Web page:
NOTE 1 – Disabling of aural alarm does not affect handling of call.

For geographic area calls, the alarm appropriate to the category should activate when the receiving station’s position is within the area specified by the call or the receiving station’s position is not known. The alarm should not be activated where duplicate distress relay calls are received within one hour. A duplicate distress relay call is one having format specifier all ships or geographic area that contains identical message information, as defined in 8.1 and an identical distress MMSI.
If you feel your digital selective calling device is not conforming to the specifications, contact the manufacturer. Perhaps you have an older device and it conforms to a different specification.

Note that the recommendations just say a device "should" operate this way.

The digital selective calling VHF Marine Band radio that I have operates as specified above. The radio I have is noted to be in compliance with the recommendation cited above. When my radio is paged, it rings like a telephone to alert me. My radio is a Standard-Horizon brand. It is my experience that radios made by Standard-Horizon tend to conform very closely and very strictly with the ITU specifications for digital selective calling features. Other brands, perhaps not so much.
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Old 07-05-2015, 13:06   #4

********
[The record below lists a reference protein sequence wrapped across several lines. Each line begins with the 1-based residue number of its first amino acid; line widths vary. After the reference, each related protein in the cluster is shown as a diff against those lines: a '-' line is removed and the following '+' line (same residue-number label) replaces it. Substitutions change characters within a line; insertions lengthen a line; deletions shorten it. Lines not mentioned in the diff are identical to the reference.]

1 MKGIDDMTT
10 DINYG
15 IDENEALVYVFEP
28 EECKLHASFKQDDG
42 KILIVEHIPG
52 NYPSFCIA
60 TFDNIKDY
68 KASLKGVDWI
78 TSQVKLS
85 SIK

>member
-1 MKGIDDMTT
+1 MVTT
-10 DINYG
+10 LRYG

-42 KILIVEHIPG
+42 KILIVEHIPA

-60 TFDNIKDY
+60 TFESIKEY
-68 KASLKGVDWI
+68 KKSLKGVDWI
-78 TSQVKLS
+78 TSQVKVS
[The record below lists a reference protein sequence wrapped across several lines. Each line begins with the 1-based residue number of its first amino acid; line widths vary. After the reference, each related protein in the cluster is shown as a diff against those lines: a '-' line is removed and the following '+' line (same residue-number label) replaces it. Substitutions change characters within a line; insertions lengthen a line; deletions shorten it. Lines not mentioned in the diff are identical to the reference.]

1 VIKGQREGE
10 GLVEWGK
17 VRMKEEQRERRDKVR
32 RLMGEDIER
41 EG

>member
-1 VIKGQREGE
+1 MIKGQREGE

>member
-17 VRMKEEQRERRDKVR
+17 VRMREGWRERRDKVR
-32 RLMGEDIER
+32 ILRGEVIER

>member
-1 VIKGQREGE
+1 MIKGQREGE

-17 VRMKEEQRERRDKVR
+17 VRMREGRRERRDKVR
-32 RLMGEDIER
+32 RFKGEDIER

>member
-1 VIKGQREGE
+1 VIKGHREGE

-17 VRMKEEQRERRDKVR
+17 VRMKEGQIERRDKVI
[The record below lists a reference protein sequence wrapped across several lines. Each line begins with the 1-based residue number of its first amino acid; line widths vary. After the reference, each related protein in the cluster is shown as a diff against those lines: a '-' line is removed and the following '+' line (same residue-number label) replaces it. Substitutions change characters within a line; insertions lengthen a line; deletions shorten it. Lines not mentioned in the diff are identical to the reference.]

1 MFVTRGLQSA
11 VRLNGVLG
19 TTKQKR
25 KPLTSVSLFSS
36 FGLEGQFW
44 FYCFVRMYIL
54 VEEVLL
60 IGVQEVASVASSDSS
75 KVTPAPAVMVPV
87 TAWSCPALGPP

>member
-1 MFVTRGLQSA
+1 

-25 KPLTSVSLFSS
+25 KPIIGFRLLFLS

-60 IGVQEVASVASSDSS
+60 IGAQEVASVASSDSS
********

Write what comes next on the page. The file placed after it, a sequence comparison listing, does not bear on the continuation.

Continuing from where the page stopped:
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Re: M802 and DSC

Thanks for posting the regulations. My radio is a new Icom M-802 .... but as you said, it seems to only be a recommendation. I was hoping somebody could make me aware of some setup or other in the radio to increase the amount of noise the radio makes.
BTW, I also have a Standard Horizon VHF and it does exactly as yours does - it gives a telephone like ring which is perfect.
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Old 07-05-2015, 15:35   #5
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Re: M802 and DSC

Try asking ICOM?


Our M-604s can adjust volume for the foghorn and for external speakers, but I don't see anything (quick review) about adjusting the DS notification tone/volume.


I know the DSC distress tone and the WX Alert tone will almost launch me off the bridge...


Does the beep volume respond to the main volume knob?


-Chris
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Old 08-05-2015, 14:25   #6
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Re: M802 and DSC

Jens,
DSC is cool....and it is one of the greatest advancements in maritime comms....(greatest thing since sliced bread?? not sure, but it is cool...)
BUT...
Quote:
Originally Posted by Jd1 View Post
When I first heard about DSC, I thought it was the neatest thing since sliced bread. The concept was very much like a telephone - you have your radio on and if somebody calls you it in effect 'rings' to tell you that someone wants to talk to you.